Thank you for the opportunity to address you on post-arrival Syrian refugee needs.
My name is Khim Tan, and I represent Options Community Services, which is funded by IRCC to provide settlement services to newcomers residing in Surrey and North Delta.
While there are many issues to address, I shall focus my presentation on six issues.
First, there are long wait-lists for formal language classes such as LINC. While IRCC is working on reducing wait-lists, there is an immediate need to offer informal language classes, such as volunteer-led English conversation circles. These classes help newcomers gain literacy skills and community connections. It should be noted that many Syrian refugees are not yet accustomed to structured learning environments, which require regular attendance, being on time, class participation, learning retention skills, etc.
I'm convinced that offering informal language literacy classes to Syrian newcomers meets multiple outcomes. It increases their ability to participate in formal language learning, increases social connections through volunteer involvement, and increases newcomers' awareness of community resources and knowledge of settlement-themed information.
Second, the huge outpouring of support from Canadians has resulted in settlement service providers being inundated with more volunteers and donations than they can handle. Settlement service providers need help to manage volunteer screening, training, and retention before they can leverage the capacity and contributions of volunteers.
I've met university students, retired school teachers and principals, nurses, all of whom are eager to help. We have brainstormed many possibilities, but lack human resources to organize. IRCC needs to acknowledge and fund settlement service providers to harness volunteers' capacity so that they may play a meaningful role in the resettlement of Syrian newcomers.
Third, since more than 50% of Syrian newcomers are under the age of 25, there is a need to offer newcomer youth programming in a timely manner, before isolation and disconnect set in and vulnerability increases. Many of these youth have little or no education or language skills. Obtaining parental consent and youth buy-in is important for these youth to benefit from activities aimed at helping them gain language skills, life skills, friendship with Canadian youth, as well as increased confidence to participate in social, physical, and recreational activities.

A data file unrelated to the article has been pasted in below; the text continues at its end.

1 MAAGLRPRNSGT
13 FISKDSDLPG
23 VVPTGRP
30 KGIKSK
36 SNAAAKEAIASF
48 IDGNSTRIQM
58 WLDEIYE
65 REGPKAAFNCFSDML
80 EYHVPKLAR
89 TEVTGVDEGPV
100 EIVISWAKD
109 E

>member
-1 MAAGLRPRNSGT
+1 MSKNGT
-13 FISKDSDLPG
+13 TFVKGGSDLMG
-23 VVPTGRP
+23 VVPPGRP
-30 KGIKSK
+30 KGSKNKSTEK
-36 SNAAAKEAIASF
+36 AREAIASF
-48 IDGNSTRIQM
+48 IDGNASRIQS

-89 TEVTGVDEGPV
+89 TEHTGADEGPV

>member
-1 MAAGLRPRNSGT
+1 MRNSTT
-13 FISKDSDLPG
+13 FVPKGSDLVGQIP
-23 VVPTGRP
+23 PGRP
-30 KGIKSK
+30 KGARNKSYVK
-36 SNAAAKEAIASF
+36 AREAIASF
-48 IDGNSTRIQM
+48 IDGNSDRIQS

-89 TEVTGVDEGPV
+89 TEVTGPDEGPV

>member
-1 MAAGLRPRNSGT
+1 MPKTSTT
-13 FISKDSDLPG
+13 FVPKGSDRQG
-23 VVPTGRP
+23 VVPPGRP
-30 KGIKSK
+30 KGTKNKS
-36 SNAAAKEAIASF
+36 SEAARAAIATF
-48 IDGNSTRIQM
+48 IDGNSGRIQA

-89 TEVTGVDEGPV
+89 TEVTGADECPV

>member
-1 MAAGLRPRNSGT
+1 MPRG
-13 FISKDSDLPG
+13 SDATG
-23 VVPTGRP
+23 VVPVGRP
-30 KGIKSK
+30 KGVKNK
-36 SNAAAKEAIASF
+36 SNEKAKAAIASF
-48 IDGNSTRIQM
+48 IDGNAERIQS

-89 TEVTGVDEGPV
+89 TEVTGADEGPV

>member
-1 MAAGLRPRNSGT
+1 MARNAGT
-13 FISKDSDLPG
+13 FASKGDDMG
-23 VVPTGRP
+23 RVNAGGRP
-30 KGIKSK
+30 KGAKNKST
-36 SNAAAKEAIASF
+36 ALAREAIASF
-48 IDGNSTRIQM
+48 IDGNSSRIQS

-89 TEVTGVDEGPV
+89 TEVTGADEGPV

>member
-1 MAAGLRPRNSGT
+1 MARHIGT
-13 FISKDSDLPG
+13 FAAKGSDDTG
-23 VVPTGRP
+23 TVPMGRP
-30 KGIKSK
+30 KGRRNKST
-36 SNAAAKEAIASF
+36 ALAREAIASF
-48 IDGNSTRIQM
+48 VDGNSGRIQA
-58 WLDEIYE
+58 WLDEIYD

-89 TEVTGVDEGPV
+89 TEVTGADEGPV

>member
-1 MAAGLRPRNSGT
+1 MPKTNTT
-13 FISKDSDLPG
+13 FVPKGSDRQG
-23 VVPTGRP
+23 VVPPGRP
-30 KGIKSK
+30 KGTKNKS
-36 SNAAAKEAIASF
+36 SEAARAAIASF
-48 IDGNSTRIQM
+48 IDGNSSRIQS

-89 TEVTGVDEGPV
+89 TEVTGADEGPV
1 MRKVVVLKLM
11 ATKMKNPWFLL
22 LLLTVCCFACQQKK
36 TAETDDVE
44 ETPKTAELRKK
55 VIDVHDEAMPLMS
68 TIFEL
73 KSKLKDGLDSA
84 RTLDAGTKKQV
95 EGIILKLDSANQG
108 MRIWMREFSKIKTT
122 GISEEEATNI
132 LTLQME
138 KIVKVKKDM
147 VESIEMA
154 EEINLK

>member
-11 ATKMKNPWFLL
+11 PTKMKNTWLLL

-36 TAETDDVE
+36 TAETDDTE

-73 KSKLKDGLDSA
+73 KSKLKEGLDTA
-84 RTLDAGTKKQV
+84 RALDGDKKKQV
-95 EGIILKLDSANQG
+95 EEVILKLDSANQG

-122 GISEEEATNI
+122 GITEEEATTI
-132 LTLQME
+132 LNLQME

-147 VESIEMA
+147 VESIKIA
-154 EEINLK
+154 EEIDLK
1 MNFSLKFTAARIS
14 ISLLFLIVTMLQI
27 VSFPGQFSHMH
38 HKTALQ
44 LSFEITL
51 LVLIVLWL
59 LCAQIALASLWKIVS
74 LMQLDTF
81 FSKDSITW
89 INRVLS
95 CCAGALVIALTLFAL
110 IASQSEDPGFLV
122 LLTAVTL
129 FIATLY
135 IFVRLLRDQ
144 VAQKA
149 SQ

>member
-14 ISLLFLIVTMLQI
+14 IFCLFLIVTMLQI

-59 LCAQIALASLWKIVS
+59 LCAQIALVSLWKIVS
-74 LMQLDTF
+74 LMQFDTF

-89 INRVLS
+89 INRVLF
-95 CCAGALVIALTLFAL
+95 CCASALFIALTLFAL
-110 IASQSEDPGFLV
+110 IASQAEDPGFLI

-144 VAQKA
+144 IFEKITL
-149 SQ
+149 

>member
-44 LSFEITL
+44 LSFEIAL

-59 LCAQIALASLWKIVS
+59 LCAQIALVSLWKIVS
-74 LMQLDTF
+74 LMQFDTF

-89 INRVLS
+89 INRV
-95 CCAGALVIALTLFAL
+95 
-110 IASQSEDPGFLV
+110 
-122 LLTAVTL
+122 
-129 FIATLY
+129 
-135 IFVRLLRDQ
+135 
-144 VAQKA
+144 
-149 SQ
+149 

Fourth, while partnerships and collaborations are being forged between settlement service providers and regional health care providers in order to meet newcomers' needs, we need IRCC to work closely with provincial ministries to address funding gaps that greatly affect newcomers' ability to access primary medical, dental, and mental health services in a timely manner.
For example, Vancouver Coastal Health operates Bridge Clinic, which provides primary health care services to refugees. Bridge Clinic's recent funding cuts have resulted in newcomers being transferred to Surrey-based New Canadian Clinic and Burnaby-based Global Family Care Clinic, both operated by Fraser Health Authority. Unfortunately, these clinics lack the capacity to take over clients exiting Bridge Clinic as well as to deal with the rapidly increasing number of newcomers residing east of Vancouver.
Fifth, there is a lack of information dissemination on Syrian refugee profiles, i.e., number of family members, number and ages of children, medical conditions, etc., so there's a lack of information dissemination from settlement assistance program providers to settlement program providers. For example, instead of disseminating information on refugees settling in Surrey to settlement program staff, information is being given to moving-ahead programs, which provide wraparound case management support to vulnerable newcomers.
Please note that newly arrived Syrian refugees are mostly wait-listed for these moving-ahead programs. Meanwhile, settlement workers try to be timely in providing newcomers with support and services in spite of the fact that more time is taken to uncover and assess their needs.
Sixth, and this is my last issue, refugees must be provided proper information and facts prior to their arrival in order to help them manage their expectations. At the ground level, settlement workers spend a lot of time helping newcomers minimize the grief and confusion caused by wrong expectations or miscommunication.